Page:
The next xerographic station is the developer 24 which receives toner (ink) laden beads from toner supply 25 for being deposited on the photoconductive surface having charged areas. The developer station receives the toner with an electrostatic charge of polarity opposite to that of the charged areas of the photoconductive surface. Accordingly, the toner particles adhere electrostatically to the charged areas, but do not adhere to the discharged areas. Hence, the photoconductive surface, after leaving station 24, has a toned image corresponding to the dark and light areas of the original documents of SADF 11.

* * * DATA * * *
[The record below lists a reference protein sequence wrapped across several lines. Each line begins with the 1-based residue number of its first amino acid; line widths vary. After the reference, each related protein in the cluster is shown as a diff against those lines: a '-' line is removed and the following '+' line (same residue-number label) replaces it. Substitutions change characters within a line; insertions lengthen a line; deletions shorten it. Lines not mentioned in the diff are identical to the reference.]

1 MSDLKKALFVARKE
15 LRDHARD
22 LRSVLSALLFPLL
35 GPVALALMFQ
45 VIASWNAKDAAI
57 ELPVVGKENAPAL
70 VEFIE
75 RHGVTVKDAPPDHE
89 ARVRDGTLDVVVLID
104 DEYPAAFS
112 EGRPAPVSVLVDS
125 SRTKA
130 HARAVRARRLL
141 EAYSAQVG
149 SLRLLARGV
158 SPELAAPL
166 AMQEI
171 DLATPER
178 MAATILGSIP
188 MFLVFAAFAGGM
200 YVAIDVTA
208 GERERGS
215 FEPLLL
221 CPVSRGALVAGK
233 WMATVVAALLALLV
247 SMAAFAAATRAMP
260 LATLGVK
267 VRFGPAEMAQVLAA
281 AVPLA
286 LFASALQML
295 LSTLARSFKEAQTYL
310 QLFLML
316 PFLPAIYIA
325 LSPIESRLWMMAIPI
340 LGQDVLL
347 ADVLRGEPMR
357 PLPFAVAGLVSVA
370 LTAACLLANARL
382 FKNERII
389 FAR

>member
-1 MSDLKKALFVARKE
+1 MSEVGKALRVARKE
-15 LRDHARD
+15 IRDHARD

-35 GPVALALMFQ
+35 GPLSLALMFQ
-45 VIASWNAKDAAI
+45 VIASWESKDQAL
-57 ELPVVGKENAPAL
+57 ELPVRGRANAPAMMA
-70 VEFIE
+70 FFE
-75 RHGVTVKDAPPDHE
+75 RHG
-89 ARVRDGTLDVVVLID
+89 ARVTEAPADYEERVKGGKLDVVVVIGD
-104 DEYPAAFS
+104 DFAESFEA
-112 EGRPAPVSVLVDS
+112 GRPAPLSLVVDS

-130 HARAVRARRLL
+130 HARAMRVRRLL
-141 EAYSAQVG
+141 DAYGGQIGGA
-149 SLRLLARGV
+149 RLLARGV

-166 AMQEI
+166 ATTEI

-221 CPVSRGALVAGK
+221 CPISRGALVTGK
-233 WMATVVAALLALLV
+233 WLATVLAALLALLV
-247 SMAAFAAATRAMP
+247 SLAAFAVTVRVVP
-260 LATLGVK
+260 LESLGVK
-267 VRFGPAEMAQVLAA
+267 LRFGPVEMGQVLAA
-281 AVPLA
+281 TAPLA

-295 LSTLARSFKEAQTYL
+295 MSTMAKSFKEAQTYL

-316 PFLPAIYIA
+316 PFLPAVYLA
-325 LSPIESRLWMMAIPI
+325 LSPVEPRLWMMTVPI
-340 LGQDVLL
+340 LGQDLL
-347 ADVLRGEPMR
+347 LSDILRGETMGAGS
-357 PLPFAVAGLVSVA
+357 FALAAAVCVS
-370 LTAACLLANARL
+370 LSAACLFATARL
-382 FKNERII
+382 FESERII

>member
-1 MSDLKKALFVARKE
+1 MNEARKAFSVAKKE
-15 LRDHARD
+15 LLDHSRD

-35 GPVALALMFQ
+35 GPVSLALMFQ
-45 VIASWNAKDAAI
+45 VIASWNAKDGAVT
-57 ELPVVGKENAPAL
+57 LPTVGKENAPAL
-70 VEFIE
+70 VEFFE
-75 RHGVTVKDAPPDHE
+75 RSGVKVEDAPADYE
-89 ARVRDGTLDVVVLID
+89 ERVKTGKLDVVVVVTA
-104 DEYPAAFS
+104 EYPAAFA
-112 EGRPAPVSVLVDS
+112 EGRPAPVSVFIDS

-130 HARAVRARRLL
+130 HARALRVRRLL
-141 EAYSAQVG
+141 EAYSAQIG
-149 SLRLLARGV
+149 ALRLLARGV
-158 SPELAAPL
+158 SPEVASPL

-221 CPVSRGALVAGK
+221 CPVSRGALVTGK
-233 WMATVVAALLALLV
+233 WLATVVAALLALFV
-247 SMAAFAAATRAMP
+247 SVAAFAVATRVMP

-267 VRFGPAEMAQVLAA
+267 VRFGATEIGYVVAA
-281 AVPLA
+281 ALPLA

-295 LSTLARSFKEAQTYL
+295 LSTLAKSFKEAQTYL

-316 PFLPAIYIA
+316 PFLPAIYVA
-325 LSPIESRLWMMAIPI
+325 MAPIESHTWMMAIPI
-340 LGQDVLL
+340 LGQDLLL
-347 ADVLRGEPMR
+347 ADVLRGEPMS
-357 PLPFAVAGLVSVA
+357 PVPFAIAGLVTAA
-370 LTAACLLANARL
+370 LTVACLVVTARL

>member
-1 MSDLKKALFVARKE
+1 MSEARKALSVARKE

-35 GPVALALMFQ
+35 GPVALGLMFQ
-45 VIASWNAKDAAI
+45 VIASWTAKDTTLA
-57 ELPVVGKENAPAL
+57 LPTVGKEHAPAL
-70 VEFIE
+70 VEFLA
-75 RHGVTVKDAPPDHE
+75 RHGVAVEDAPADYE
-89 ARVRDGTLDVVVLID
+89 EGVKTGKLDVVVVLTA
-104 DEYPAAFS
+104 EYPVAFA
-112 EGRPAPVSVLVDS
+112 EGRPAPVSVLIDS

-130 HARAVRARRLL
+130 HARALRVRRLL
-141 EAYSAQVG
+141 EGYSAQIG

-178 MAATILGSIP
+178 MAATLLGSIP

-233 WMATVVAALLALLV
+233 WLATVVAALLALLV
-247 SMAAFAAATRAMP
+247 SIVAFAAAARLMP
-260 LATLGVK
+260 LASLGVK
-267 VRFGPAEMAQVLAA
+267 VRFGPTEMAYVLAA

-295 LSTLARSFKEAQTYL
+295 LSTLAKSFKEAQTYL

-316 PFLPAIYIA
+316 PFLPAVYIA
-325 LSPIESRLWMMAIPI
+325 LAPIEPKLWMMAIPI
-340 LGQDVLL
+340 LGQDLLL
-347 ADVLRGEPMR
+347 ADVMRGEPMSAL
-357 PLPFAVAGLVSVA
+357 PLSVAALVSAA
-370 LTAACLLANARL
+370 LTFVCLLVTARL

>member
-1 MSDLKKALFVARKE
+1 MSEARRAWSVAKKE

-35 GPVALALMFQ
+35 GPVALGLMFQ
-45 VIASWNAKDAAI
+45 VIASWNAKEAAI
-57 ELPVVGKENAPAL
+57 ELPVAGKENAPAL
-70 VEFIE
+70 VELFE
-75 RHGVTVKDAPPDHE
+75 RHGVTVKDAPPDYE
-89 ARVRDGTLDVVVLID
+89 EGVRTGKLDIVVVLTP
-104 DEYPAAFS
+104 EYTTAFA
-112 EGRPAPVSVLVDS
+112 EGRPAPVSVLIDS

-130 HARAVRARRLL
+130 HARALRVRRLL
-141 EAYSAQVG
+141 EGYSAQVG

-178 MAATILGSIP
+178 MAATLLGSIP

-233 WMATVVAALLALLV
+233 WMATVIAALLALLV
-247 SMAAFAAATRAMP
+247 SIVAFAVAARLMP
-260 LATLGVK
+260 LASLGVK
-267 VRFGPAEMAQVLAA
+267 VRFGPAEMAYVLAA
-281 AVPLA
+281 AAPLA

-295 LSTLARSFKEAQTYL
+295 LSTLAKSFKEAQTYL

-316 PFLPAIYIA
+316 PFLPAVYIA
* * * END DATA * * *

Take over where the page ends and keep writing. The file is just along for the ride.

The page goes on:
Next, the latent image is transferred to copy paper in transfer station 26. The paper is brought to the station 26 from an input paper path portion 27 via synchronizing input gate 28, thence through transfer station 26 and, finally, along paper path 29. The copy paper is brought into contact with the toned image on the photoconductive surface resulting in a transfer of the toner to the copy paper. After such transfer, the sheet of copy paper is stripped from the photoconductive surface for transport along path 29. Next, the paper has the image fused thereon in fusing station 31 creating a permanent image on the copy paper. Such copy paper receives electrostatic charges which have an adverse affect on copy handling. Accordingly, the copy paper after fusing is electrically discharged at station 32 before transfer to output portions, as later described.